In 1998, Fool co-founder Tom Gardner selected the strongest company in America. And he didn't make this decision lightly. In fact, he evaluated dozens of criteria, and this company scored perfect in nearly every category.
Here's what he found:
- Extremely high profit margins.
- Superb working capital management.
- A world-class brand.
- Zero debt and a ton of cash.
Sounds like the perfect stock, right? It gets better: This company was smack-dab in the middle of a burgeoning industry.
What is it, already?
If you haven't guessed, it was Microsoft
Nevertheless, Microsoft did carry risks. The Department of Justice was threatening to break it up. It also had a lofty valuation. Tom understood that Microsoft "might fall 50% at any given time," but he was confident that it would beat the market over many years. That long-term mindset is a critical aspect of Rule Maker investing.
We'll see if Tom was right about Microsoft in a moment, but first:
Just what makes a Rule Maker?
Individual investors should have at least a portion of their portfolio dedicated to Rule Makers -- rock-solid companies that investors can comfortably hold for 10 years, 20 years, or even longer. Rule Makers are leaders in their industry and have "moats" around their business that ensure they will continue to lead. The moat could be an entrenched network like Microsoft's, a recognized brand name, or a deep-seated corporate culture. In addition, Rule Makers have strong balance sheets, growing sales, substantial cash flow, capable management, and a reasonable stock price. These are the characteristics you'd do well to search for in a long-term investment.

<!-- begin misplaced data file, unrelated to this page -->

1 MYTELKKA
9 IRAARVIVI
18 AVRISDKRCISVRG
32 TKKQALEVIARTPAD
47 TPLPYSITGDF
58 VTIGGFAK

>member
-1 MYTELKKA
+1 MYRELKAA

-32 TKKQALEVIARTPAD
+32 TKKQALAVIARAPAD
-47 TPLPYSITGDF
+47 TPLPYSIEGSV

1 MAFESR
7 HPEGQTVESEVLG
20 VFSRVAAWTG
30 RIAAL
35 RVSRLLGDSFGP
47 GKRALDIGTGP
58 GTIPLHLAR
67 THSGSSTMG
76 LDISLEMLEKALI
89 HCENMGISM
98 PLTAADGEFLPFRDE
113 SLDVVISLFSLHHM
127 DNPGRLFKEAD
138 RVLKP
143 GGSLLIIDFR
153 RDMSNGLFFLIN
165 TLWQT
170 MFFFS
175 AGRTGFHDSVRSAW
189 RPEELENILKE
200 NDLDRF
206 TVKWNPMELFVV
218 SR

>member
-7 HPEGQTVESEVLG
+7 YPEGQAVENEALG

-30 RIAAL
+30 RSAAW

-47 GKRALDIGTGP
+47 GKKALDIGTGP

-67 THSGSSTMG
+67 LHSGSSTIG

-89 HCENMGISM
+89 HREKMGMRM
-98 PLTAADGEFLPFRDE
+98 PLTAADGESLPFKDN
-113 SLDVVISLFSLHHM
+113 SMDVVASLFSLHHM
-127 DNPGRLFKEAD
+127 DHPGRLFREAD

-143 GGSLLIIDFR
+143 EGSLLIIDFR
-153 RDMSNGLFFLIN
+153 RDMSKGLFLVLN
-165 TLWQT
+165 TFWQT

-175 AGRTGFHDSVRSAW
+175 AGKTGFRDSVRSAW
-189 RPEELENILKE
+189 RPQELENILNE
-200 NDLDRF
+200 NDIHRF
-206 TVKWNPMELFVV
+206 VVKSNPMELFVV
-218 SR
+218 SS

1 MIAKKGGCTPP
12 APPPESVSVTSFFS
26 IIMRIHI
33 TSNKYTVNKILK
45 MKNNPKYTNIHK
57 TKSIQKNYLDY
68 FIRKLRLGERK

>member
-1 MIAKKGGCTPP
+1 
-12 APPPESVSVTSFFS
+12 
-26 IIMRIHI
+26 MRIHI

If you think that's a tall order, you're correct. Rule Makers aren't easy to find. And the fact that we want to hold them for many years means we must be selective. When we identify that perfect Rule Maker, however, the rewards can be substantial -- think years and years of market outperformance.
This buy-and-hold strategy is quintessential Foolish investing, and it limits the commission-, tax-, and opportunity-costs of investing.
What are the new Rule Makers?
Some Rule Makers are not as obvious as Microsoft, so I recently asked our top analysts to pick their best "undiscovered" Rule Maker. I also added one important caveat: They could not choose a recommended company from our investment newsletter services, ruling out big hitters like Starbucks
Weeks of research and analysis gave rise to our new premium report, The New Rule Makers: 5 Power Stocks You'll Never Want to Sell. Some of these stocks are household names, but you may not realize the extent to which they are kings of their respective industries.
These titans make the rules that others must follow and present an opportunity to profit from the world's best businesses -- without taking on much risk. Like Microsoft in 1998, these companies have:
- Great brands.
- Protected moats around their businesses.
- Strong balance sheets.
- Reasonable valuations.
The cards are on the table
So, back to our question, how has Microsoft done since Tom fell in love with it in 1998?
We all know the story by now. Microsoft would spike to almost $60 at the peak of the tech bubble and then lose more than half its value in 2000. Over nine years, though (remember, long-term investing!), the stock is up about 88% since January 1998, compared to 60% for the S&P 500. Cisco, Tom's second-place Rule Maker, also beat the market with a 200% return.
That's the power of Rule Maker investing. Sure, Microsoft and Cisco were "obvious" choices, and we might have done better with some speculative small-cap growth stocks, but -- if you're like me -- you want to beat the market without placing long-shot bets.
While Microsoft has come under increasing pressure from Google and even longtime rival Apple, it is still arguably the premier name in software. Whether Microsoft is still the perfect stock today is a matter of debate.
Of course, if you're looking for new stock ideas and want to find out the world's leading Rule Makers of today, be sure to check out our premium report.
To learn more about The Motley Fool's just-published report, The New Rule Makers: 5 Power Stocks You'll Never Want to Sell, click here.
Joey Khattab does not own shares of any company mentioned. Microsoft and Intel are Inside Value recommendations. Disney, eBay, and Starbucks are Stock Advisor recommendations. The Fool has a disclosure policy.